* “It didn’t hurt, really, but Darling has never struck me before” That does not sound right out of context. It doesn’t sound right in context either.

* “What’s a baby?” “Just a cute little bundle… of trouble” Yeah… guess who fathers Scamp?

* Tramp rudely shoves Jock out of the way, and Jock runs right back over there to kick him out. Good dog.

* I’m sorry Lady, but you really can’t sing.

* I’ve always found it funny how Jim Dear and Darling spend eight months or so eagerly awaiting the birth of their child, and then a couple of weeks after the baby arrives, they entrust it with Aunt Sarah so they can go on vacation already. It wore them out quickly, didn’t it?

* It’s up to you how racist or offensive Si and Am are in the final film, it varies with each person, but the concept art is especially bad.

* “Maybe we could reaching in and make it drown!” Y’all do know you’re talking about a fish right?

* Like the Bambi vs Ronno fight, let’s not think about what would have happened to Lady if Tramp hadn’t appeared to save her.

* “Uh-huh, it’s a free sample.” You get in on that con, Lady.

* “But Tony, dogs don’t talk” “HE’S A-TALKING TO ME!”

* “Exactly, life on a leash. Look again, Pidge. There’s a great big hunk of world down there with no fence around it, where two dogs can find adventure and excitement and beyond those distant hills who knows what wonderful experiences? And it’s all ours for the taking, Pidge. It’s all ours” I swear, this scene does such a great job of getting you as swept up in Tramp’s proposal as Lady is, and I think a lot of it is owed to George Wallace’s score being on point the whole time.

* Lady and the Tramp getting nabbed by the dog catcher is most certainly worrying, but when you think about it it might have been karma, seeing as how their trip to the zoo the day before nearly put a beaver in the hospital and most certainly got some guy arrested for assaulting an officer.

* “There, there Ms. Lady, some of the finest people I’ve ever tracked down were jailbirds”.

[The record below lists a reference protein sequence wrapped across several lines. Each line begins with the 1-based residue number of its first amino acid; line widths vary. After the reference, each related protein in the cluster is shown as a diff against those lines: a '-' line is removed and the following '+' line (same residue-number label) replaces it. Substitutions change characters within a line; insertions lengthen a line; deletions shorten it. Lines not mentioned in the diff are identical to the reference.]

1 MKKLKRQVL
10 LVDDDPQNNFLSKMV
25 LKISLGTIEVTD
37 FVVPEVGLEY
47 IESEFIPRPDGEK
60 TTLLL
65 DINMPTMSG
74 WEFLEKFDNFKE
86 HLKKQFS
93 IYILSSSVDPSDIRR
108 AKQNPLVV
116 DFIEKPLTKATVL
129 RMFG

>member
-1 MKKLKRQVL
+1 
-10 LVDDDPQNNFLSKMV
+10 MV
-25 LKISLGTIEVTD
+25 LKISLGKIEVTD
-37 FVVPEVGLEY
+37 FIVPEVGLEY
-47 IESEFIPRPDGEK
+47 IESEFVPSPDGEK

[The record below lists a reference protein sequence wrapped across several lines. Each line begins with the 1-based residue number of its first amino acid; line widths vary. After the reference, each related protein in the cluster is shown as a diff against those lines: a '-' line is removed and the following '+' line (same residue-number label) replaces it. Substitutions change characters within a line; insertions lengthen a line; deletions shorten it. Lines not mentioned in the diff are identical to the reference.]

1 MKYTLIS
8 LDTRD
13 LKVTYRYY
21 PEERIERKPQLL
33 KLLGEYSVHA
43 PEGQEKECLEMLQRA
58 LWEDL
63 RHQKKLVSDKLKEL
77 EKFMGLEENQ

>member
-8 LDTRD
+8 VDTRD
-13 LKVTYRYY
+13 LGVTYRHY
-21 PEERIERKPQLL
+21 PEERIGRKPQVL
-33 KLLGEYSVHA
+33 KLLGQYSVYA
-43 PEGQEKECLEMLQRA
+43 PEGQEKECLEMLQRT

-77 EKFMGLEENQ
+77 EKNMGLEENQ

* If looks could kill…

* It sure is lucky for the plot that the evil rat waited until Lady was home and Lady and the Tramp’s relationship was on the rocks to make his move, and not during their love montage the night before.

* Trusty’s battle howl is unintentionally hilarious.

* Can I just say I really like Larry Roberts’ delivery of ‘hiya, Pidge’? It’s simultaneously happy, relived and a bit proud. You can tell Tramp is touched Lady came to save him, and after everything that’s happened, both dogs know they’re going to be alright now. And then they notice Trusty has been run over. Thank the gods Trusty didn’t die, by the way. He’s easily one of the best characters in this movie.

* Something else this film has in common with “Bambi”: there’s a nice bit of mood whiplash when the movie jumps from Trusty’s near-death experience to a cheery Christmas Eve.

* Scamp is an annoying little brat, and he not only got his own comic strip (that ran for thirty years, no less) but his own movie. Wow.

* I like to think Tramp encouraged Lady to be a bit mischievous with Si and Am in the future.

Further Reading:



Posted in Disney, Reviews | 1 Comment

Brother Bear (2003) Review

Brother Bear Poster 2

I grew up during the 2000’s, so my first ever exposure to Disney films were the movies of the Post-Renaissance era; a time when Disney tried to move away from their once popular Renaissance formula that had officially grown tired and stale in “Tarzan” with a string of surreal, experimental films. These days I admire the ambition and creativity of movies like “Atlantis: The Lost Empire”, “The Emperor’s New Groove”, “Treasure Planet” and “Lilo and Stitch”, more so than later films from the second half of the same decade, but the movies in question were a mixed bag, drifting all over the place in terms of quality. My favorite of the bunch was always “Brother Bear”; in fact, it was the only one to have a real lasting impact on me and it still holds up strongly today. Michael Eisner’s frequent attempts to make a “boy’s movie” at the time finally paid off, though not without a few drawbacks. “Brother Bear’s” structure can catch you off guard the first time through. The first act is essentially twenty-four minutes of well-done, immersive set-up with the story really beginning on Kenai’s first day as a bear, swapping the human world and the human cast for an animal’s perspective for the rest of the film. It also has one of the world’s most obvious plot twists involving Koda’s mom. The only reason it isn’t more of a problem in the film is because the movie’s focus is firmly on building up Kenai and Koda’s friendship and not waiting for the other shoe to drop on that revelation for the next two acts. Really though, I think a large decider in how much you like this film – even more than your average Disney movie – is how much you like the main characters, Kenai and Koda, since it’s their relationship that ultimately forms the emotional core of the film. And I can safely say that I like them. I like them a lot.